Workers at food and cleaning products manufacturer Unilever have begun an 11-day programme of rolling strike action at sites across the UK in an attempt to defeat bosses’ plans to scrap their final-salary pension schemes. It is the joint strategy of the three unions involved: Unite, USDAW and the GMB.
The plan is a bold move from workers at a company that had never seen strike action until December 2011.
Bob Sutton from Merseyside AWL reports on his visit to a local picket line:
“The picket on the production side of the Unilever plant at Port Sunlight [Merseyside] was around 25 strong on the evening of 21 January. I asked strikers whether they’d be prepared to take further action and the answer was an emphatic yes. There also seemed to be hope that USDAW and Unite officials would come up with a strategy.”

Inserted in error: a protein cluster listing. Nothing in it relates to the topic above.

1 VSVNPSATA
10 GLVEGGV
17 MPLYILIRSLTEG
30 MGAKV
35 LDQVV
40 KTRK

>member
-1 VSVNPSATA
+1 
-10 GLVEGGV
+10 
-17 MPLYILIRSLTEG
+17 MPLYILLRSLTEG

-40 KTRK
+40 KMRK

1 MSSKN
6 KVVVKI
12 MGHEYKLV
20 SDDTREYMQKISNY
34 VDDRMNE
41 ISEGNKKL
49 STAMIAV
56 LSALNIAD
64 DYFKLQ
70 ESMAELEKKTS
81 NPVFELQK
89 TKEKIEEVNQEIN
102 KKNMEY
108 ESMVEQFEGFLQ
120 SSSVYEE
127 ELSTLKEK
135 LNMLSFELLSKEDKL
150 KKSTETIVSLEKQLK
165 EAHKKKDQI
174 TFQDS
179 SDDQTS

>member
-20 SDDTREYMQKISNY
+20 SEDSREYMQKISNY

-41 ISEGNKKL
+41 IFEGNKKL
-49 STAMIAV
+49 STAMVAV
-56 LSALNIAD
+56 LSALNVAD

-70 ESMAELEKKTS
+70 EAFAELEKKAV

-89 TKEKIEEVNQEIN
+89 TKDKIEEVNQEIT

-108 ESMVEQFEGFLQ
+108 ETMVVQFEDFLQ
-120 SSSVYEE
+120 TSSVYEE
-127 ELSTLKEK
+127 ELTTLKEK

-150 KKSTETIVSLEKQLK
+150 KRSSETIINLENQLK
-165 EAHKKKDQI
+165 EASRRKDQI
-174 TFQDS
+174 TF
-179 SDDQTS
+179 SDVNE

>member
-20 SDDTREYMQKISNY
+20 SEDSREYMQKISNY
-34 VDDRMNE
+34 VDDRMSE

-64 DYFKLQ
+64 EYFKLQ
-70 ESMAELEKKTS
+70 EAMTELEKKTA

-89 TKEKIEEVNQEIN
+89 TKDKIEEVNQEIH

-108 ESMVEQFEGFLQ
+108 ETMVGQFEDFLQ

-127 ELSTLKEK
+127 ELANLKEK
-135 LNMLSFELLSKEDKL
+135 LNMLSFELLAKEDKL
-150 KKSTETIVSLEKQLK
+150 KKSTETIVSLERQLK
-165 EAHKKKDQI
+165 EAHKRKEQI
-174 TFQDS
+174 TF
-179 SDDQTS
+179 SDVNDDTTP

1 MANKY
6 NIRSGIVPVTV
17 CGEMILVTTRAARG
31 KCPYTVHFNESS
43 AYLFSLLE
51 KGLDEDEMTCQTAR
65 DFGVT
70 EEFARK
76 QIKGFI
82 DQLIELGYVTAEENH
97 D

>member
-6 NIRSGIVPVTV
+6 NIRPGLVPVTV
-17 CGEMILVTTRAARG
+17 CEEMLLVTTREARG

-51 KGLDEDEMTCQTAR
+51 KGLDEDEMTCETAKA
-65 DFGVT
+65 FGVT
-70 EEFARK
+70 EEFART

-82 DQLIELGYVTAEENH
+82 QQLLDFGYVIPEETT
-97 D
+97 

The rolling action helps maintain pressure on Unilever across the country over a sustained period and is a significant step up from the more common model of industrial action in the UK of 24 hours of token action designed merely to express dislike at something management is doing rather than actually stop it.
The strike needs an ongoing strategy for forcing Unilever bosses to abandon their pensions cuts, rather than simply to “get them back around the negotiating table”, as Unite leader Len McCluskey has stated in the press.
As private sector employers take their cue from the government’s slash-and-burn policy towards public sector pensions, other private sector workers should follow Unilever workers’ lead in fighting back.